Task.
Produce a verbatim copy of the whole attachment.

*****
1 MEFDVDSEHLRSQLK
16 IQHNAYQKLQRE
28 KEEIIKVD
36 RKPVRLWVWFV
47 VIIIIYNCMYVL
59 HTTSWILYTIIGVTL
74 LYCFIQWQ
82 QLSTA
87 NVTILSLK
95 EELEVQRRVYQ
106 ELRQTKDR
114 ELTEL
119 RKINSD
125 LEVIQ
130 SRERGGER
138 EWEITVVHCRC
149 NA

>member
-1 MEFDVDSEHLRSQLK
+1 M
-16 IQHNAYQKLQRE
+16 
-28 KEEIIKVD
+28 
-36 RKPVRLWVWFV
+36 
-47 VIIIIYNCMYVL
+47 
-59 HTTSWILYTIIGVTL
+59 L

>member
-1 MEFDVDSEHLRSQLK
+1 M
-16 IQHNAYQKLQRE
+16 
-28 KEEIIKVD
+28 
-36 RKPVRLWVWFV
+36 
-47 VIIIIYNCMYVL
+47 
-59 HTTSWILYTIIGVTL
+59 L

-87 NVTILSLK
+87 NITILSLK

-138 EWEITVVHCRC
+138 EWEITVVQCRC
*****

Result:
1 MEFDVDSEHLRSQLK
16 IQHNAYQKLQRE
28 KEEIIKVD
36 RKPVRLWVWFV
47 VIIIIYNCMYVL
59 HTTSWILYTIIGVTL
74 LYCFIQWQ
82 QLSTA
87 NVTILSLK
95 EELEVQRRVYQ
106 ELRQTKDR
114 ELTEL
119 RKINSD
125 LEVIQ
130 SRERGGER
138 EWEITVVHCRC
149 NA

>member
-1 MEFDVDSEHLRSQLK
+1 M
-16 IQHNAYQKLQRE
+16 
-28 KEEIIKVD
+28 
-36 RKPVRLWVWFV
+36 
-47 VIIIIYNCMYVL
+47 
-59 HTTSWILYTIIGVTL
+59 L

>member
-1 MEFDVDSEHLRSQLK
+1 M
-16 IQHNAYQKLQRE
+16 
-28 KEEIIKVD
+28 
-36 RKPVRLWVWFV
+36 
-47 VIIIIYNCMYVL
+47 
-59 HTTSWILYTIIGVTL
+59 L

-87 NVTILSLK
+87 NITILSLK

-138 EWEITVVHCRC
+138 EWEITVVQCRC